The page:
- The Projective transformation is a linear rotation and translation of coordinates.
Define the Resampling method
The type of resampling you choose will likely depending on your input data and the ultimate objective of the exercise. If you don’t want to change statistics of the image, you might want to choose ‘Nearest neighbour’, whereas a ‘Cubic resampling’ will likely provide a more smoothed result.
It is possible to choose between five different resampling methods:
- Nearest neighbour
- Cubic Spline
Define the transformation settings
There are several options that need to be defined for the georeferenced output raster.
- The Create world file checkbox is only available if you decide to use the linear transformation type, because this means that the raster image actually won’t be transformed. In this case, the Output raster field is not activated, because only a new world file will be created.
- For all other transformation types, you have to define an Output raster. As default, a new file ([filename]_modified) will be created in the same folder together with the original raster image.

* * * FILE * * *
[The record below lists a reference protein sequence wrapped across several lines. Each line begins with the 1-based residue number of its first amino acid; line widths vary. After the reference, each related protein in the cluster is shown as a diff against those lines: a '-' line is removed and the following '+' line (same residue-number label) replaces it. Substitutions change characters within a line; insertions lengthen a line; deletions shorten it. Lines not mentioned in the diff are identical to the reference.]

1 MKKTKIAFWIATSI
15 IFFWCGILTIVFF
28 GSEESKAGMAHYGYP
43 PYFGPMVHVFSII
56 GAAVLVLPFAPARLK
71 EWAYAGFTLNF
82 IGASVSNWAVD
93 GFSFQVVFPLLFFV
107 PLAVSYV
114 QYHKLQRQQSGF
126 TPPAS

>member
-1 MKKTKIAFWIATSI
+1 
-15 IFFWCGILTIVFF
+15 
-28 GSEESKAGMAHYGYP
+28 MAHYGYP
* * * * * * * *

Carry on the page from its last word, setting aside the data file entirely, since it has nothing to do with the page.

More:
- As a next step, you have to define the Target SRS (Spatial Reference System) for the georeferenced raster.
- If you like, you can generate a pdf map and also a pdf report. The report includes information about the used transformation parameters, an image of the residuals and a list with all GCPs and their RMS errors.
- Furthermore, you can activate the Set Target Resolution checkbox and define the pixel resolution of the output raster. Default horizontal and vertical resolution is 1.
- The Use 0 for transparency when needed can be activated, if pixels with the value 0 shall be visualized transparent. In our example toposheet, all white areas would be transparent.
- Finally, Load in QGIS when done loads the output raster automatically into the QGIS map canvas when the transformation is done.
Show and adapt raster properties
Clicking on the Raster properties dialog in the Settings menu opens the raster properties of the layer that you want to georeference.
Configure the georeferencer
See the example video bellow: